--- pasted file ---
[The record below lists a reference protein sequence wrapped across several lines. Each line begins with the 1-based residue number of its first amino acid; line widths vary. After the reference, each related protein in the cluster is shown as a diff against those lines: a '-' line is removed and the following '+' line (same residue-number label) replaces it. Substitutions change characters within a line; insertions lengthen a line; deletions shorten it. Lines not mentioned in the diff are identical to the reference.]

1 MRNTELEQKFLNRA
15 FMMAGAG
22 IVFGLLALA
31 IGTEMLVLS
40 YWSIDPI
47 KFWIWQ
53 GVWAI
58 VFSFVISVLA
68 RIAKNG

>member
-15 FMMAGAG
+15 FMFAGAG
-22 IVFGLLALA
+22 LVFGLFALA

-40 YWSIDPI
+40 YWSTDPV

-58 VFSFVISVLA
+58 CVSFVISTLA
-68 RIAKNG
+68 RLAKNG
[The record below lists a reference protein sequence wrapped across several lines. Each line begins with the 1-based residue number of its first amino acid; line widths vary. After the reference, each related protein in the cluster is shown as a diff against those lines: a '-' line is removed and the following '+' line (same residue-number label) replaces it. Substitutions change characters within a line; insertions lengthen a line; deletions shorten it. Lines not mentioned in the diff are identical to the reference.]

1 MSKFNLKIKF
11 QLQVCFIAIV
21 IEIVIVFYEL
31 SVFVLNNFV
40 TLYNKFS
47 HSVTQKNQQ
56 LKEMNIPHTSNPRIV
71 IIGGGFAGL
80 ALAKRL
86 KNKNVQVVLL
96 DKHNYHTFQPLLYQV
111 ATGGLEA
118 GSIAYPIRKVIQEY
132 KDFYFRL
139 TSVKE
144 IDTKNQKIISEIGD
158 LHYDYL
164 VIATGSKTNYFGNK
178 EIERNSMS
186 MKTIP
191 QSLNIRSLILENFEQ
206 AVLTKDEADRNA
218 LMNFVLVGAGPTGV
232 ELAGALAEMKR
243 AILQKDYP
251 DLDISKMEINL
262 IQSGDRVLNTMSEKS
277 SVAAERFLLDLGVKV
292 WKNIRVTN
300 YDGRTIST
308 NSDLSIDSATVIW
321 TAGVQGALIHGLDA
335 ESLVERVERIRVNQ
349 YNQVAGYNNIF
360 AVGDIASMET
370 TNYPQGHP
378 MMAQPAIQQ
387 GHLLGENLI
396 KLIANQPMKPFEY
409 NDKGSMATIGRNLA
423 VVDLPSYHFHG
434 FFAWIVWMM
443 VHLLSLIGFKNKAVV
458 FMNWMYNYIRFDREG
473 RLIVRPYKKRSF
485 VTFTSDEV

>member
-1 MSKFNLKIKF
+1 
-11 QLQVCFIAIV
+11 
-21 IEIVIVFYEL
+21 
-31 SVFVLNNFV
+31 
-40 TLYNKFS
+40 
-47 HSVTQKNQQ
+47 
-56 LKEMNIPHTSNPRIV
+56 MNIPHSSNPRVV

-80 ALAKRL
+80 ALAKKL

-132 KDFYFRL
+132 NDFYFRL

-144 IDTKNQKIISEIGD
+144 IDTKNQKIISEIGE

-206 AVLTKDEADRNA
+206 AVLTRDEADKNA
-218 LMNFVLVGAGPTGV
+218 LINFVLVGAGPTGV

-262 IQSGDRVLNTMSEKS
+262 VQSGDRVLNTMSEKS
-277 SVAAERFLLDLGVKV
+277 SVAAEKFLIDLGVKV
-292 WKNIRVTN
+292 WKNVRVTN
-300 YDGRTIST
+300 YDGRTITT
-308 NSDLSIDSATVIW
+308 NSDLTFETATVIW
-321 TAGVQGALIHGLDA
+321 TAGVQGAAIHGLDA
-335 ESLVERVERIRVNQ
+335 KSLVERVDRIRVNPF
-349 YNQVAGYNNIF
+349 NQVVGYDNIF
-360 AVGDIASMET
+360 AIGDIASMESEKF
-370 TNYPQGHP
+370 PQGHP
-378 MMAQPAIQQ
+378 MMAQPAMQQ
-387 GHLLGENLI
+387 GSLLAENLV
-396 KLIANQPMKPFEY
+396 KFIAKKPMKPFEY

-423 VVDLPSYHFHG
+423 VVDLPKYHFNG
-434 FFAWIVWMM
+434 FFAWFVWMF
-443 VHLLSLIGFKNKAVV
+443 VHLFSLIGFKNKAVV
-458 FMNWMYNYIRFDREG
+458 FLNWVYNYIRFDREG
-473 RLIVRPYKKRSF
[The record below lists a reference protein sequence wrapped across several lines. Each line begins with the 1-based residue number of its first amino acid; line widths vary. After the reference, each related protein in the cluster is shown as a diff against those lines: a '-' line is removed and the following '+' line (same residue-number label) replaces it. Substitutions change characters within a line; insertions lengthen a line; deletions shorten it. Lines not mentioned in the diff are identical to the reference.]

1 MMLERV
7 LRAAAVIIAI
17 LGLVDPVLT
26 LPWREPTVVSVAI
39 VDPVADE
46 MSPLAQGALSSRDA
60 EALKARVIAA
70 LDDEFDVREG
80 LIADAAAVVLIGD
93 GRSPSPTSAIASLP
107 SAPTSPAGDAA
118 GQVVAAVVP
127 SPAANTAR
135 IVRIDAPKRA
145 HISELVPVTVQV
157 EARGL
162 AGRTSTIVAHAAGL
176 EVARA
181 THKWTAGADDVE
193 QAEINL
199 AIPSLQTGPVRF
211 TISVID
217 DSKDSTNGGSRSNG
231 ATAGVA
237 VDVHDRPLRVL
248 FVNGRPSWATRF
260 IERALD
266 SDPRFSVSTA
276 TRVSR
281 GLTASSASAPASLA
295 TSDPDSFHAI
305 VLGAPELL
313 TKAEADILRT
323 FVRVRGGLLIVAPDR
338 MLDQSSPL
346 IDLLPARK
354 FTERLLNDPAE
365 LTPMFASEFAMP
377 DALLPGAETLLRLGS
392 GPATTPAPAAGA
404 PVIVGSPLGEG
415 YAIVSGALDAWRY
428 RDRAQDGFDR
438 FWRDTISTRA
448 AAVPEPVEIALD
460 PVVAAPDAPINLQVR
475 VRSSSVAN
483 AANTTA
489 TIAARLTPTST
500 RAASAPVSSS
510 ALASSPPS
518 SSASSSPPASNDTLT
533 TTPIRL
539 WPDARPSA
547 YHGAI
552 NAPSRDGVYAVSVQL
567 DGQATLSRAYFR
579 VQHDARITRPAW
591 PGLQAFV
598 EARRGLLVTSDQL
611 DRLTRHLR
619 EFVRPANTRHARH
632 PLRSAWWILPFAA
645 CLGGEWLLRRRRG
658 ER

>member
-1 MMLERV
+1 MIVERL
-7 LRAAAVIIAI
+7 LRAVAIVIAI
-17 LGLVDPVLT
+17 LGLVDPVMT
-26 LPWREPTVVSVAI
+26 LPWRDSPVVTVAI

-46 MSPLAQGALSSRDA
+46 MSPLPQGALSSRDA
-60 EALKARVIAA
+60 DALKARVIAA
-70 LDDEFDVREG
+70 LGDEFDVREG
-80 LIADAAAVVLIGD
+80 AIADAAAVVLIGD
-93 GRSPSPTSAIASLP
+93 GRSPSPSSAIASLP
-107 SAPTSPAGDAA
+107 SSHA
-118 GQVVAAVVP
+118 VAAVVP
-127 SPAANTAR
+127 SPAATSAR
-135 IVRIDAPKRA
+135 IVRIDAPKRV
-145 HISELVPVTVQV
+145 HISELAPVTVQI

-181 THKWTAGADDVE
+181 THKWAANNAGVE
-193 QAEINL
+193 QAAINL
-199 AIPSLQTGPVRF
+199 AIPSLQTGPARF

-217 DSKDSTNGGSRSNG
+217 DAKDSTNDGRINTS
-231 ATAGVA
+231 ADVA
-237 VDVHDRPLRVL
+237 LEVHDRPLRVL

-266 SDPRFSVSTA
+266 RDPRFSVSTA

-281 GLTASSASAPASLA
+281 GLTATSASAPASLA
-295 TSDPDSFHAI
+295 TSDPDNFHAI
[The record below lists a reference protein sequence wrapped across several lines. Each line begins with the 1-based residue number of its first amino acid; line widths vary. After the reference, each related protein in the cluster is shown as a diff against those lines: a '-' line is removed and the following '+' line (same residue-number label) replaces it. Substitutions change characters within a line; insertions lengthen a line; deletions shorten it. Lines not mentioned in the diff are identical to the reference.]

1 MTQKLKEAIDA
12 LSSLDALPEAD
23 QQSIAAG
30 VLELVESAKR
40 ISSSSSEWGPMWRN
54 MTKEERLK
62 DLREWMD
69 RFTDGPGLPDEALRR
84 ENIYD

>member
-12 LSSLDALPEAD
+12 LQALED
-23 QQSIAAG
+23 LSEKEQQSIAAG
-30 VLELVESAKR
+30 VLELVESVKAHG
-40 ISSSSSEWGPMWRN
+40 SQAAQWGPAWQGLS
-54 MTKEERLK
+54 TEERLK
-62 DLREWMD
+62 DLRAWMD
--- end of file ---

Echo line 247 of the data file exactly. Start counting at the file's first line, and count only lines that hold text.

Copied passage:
40 ISSSSSEWGPMWRN